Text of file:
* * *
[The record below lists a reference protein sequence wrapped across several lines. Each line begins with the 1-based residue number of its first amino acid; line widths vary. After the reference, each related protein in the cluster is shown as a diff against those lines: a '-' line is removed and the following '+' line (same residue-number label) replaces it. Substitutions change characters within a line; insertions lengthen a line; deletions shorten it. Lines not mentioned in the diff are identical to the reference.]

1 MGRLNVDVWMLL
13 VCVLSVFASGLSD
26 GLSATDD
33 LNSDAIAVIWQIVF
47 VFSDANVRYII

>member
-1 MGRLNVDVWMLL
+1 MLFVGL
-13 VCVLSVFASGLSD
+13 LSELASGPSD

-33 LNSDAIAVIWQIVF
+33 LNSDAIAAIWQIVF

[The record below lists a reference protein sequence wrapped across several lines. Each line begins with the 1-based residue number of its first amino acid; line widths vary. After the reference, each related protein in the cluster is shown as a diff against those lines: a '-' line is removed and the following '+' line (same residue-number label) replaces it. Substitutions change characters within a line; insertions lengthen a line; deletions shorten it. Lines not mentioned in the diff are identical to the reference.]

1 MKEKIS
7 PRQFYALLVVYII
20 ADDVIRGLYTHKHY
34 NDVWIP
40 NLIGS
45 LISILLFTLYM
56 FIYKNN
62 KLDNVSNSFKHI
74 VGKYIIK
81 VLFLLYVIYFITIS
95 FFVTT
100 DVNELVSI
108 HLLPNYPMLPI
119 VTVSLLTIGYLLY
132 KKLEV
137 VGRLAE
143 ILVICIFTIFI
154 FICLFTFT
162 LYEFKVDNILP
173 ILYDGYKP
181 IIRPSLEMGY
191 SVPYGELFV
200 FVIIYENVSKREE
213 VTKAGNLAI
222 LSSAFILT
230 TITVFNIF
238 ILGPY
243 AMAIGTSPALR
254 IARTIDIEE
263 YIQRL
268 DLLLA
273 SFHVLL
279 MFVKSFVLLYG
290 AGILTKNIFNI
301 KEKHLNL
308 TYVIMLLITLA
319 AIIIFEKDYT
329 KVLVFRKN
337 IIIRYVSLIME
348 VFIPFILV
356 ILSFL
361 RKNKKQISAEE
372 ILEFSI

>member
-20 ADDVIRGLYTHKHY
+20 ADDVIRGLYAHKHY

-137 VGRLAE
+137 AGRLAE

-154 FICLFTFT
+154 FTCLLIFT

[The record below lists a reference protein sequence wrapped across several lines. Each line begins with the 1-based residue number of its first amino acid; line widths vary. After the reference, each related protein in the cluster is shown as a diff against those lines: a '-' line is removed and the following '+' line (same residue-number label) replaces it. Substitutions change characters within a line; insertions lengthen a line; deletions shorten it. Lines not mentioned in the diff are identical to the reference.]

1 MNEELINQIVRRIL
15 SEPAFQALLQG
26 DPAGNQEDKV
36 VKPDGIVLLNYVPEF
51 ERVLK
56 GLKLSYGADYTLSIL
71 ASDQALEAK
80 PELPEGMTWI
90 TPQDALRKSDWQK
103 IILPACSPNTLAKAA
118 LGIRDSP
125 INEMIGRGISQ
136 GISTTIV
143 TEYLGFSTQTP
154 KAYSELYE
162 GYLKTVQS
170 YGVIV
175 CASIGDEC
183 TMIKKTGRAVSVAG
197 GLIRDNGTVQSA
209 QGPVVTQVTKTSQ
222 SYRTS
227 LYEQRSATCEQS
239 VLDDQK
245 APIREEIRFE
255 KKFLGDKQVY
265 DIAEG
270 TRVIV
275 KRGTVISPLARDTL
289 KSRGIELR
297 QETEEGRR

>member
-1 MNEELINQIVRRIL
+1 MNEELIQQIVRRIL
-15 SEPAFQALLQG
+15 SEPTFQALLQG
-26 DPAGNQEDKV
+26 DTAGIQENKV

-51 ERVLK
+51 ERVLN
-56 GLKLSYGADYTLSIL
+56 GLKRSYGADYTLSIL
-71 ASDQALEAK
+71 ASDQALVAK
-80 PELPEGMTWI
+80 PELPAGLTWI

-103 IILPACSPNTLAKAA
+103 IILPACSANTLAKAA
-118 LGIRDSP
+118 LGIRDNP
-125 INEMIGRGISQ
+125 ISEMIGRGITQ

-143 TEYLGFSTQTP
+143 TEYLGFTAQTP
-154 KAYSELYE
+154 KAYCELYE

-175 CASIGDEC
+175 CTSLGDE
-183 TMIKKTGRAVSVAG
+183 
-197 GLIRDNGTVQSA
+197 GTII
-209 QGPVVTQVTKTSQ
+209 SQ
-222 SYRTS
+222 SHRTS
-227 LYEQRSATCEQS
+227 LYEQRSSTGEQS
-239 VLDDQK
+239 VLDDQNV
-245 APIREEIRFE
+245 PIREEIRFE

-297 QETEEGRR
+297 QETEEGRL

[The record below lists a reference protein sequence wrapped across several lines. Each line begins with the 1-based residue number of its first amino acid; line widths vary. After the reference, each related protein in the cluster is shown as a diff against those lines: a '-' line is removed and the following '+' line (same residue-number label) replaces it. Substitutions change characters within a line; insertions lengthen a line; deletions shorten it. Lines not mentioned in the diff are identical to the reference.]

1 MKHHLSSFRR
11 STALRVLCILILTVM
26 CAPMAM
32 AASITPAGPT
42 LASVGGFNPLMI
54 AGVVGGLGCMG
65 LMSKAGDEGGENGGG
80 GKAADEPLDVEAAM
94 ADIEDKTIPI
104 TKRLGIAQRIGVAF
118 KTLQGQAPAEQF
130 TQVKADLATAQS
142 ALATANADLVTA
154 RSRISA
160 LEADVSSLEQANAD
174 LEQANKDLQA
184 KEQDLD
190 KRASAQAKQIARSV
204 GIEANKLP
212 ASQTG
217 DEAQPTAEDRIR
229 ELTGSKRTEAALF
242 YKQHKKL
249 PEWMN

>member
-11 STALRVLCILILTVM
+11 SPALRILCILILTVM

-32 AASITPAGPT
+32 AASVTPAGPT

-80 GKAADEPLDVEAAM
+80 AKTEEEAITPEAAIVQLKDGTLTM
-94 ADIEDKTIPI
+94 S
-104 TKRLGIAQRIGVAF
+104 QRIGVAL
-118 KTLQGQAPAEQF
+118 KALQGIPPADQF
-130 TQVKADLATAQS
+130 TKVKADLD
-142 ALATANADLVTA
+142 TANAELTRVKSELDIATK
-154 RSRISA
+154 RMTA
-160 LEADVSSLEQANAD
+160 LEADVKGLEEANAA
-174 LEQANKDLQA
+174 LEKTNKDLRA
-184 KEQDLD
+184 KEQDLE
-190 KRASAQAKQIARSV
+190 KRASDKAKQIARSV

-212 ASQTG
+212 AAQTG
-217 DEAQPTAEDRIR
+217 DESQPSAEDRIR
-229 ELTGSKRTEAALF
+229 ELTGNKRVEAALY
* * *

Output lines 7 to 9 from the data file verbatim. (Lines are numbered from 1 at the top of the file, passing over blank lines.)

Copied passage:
>member
-1 MGRLNVDVWMLL
+1 MLFVGL